We estimate an ROE of approximately 12% in 2010, getting to EPS of $1.15.  We believe that the company's ROE can expand to 14-15% over the next couple years, getting to approximately $1.60-1.70 of EPS by 2012.  We don't expect ROE to go much higher than this, but growth should continue to be better than peers because of the company's exposure to AFSI.  At 6-7x EPS and 0.8-0.9x book value, with a relatively clean balance sheet we see limited downside.  We think the upside is getting 8-10x $1.60 in a couple of years, or approximately a double in the stock.  As a sanity check, this would translate into under 1.3x book - not outrageous given what will still be a good growth and ROE profile.

Catalyst

  • The company hits 2010 earnings estimates and starts to get re-rated from a "below average" re-insurance company to an "above average" re-insurance company.
  • Interest rates start to rise.
  • P&C market starts to harden and stocks improve from trough valuations.
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    Description

    I was going to post PRI at $13/shr this morning as an April's Fool's joke, but figured that wouldn't be funny to those like me who wasted time on it only to see it become a hot deal. Instead, I've got a different insurance company that may not be as interesting as PRI at $13, but hopefully is better than PRI at $20 (although if you love PRI at $20, I mean no disrespect!)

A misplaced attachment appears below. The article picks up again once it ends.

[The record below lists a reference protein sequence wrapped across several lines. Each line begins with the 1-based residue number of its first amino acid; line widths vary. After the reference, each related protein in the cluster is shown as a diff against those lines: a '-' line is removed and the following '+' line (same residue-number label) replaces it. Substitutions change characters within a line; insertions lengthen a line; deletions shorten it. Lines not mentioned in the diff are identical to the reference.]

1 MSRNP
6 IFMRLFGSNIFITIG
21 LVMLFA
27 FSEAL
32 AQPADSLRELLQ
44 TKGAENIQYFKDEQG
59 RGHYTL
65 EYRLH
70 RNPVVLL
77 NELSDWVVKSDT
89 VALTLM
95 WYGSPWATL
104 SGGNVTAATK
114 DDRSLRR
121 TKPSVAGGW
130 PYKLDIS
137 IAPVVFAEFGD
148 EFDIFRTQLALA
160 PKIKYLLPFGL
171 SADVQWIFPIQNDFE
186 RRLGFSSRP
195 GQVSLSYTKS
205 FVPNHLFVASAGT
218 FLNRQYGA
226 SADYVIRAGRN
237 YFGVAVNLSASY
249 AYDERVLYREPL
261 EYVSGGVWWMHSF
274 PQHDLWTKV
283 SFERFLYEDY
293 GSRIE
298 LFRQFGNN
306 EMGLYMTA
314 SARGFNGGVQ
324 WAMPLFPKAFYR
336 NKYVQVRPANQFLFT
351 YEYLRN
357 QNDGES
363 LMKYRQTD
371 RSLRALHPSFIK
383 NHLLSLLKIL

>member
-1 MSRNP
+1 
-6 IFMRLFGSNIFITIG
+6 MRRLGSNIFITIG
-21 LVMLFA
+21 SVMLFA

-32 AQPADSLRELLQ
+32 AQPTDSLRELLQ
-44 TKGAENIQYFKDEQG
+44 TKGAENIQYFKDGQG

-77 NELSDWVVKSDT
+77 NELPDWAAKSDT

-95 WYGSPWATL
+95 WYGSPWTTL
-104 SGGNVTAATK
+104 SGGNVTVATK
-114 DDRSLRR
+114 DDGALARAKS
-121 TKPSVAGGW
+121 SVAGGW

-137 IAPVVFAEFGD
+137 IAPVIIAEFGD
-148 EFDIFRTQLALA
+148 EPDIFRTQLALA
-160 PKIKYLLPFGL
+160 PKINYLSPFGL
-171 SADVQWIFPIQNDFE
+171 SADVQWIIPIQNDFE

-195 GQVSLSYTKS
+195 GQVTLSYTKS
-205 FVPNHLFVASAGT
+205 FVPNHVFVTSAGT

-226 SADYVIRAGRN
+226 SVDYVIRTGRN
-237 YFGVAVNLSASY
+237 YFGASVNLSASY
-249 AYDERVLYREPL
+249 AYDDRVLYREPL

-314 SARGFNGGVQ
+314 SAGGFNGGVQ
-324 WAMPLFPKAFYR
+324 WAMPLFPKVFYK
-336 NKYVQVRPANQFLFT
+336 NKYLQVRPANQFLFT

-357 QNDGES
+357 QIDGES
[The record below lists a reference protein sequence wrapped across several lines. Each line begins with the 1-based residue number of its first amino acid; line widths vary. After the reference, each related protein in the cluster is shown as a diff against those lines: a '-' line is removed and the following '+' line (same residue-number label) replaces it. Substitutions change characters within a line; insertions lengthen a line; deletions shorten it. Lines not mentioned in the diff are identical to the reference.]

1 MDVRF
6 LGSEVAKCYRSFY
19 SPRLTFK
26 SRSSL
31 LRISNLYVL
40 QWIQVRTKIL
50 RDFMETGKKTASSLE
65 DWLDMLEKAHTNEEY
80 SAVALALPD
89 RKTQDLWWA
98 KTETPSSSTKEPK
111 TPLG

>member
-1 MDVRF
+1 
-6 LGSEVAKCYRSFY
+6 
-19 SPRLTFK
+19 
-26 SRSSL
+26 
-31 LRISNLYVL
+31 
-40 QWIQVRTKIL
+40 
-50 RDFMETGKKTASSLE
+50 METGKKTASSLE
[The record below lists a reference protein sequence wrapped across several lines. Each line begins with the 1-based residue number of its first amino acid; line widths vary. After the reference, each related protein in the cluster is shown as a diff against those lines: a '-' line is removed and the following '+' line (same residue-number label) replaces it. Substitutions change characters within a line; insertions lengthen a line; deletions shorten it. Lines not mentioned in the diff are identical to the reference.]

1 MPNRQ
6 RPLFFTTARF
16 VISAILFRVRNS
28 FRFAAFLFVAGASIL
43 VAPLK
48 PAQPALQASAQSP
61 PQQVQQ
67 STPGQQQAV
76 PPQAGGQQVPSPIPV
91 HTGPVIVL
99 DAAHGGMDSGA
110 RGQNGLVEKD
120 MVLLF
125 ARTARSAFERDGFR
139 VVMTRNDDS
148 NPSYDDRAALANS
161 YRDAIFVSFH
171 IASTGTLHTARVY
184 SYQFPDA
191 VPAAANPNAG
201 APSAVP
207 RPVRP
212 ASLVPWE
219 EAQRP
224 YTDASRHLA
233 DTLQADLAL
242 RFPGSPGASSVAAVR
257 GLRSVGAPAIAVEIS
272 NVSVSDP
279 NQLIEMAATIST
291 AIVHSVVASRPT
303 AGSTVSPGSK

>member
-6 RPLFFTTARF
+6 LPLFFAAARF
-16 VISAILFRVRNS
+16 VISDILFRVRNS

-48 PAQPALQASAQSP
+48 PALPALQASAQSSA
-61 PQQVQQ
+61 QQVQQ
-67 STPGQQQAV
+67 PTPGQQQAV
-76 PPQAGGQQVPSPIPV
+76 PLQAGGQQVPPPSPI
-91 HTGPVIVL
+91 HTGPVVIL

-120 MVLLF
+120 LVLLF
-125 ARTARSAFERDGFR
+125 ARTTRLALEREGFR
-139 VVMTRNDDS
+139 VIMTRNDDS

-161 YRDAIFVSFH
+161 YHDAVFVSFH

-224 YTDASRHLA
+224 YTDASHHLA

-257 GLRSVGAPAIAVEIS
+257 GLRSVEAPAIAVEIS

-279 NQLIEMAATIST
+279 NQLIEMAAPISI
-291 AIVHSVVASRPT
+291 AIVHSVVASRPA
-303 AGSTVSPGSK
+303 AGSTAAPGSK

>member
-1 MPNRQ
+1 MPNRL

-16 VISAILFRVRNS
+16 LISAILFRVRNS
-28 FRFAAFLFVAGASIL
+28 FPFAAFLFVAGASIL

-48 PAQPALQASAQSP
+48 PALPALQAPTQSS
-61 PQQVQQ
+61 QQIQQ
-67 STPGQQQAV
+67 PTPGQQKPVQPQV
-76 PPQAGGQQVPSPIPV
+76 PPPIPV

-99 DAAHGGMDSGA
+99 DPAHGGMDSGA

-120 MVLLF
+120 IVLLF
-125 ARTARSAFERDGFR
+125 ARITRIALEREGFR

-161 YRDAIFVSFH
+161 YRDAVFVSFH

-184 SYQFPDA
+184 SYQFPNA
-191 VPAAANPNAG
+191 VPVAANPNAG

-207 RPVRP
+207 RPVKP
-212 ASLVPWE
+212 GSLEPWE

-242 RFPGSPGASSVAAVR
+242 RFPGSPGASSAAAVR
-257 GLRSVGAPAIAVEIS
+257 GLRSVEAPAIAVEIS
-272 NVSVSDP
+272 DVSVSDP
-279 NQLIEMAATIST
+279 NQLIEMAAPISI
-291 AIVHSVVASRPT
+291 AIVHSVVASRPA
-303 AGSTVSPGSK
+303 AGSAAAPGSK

MHLD is a Bermuda-based specialty reinsurance company. The firm provides reinsurance products and services to U.S. and European insurance companies that specialize in coverage at low limits, or risks that are low hazard, predictable, and not susceptible to catastrophe claims. The company was formed in June 2007 by the management and founders of Amtrust Financial ("AFSI"), a successful specialty insurer.

    AFSI primarily underwrites coverage in three market segments: small-business worker's comp, specialty risk and extended warranty, and specialty middle-market P&C. AFSI has been very successful in recent years by focusing on niche insurance markets that are reasonably predictable, and where the company has structural cost advantages. For example, in AFSI's small-business worker's comp business it is underwriting extremely small businesses (e.g. a restaurant) where getting processing cost down is the key and where the company is often competing against the State fund. The company's specialty risk and warranty business wouldn't be likely to write warranties for a TV sold through Best Buy, but might write warranties at a local store like J&R.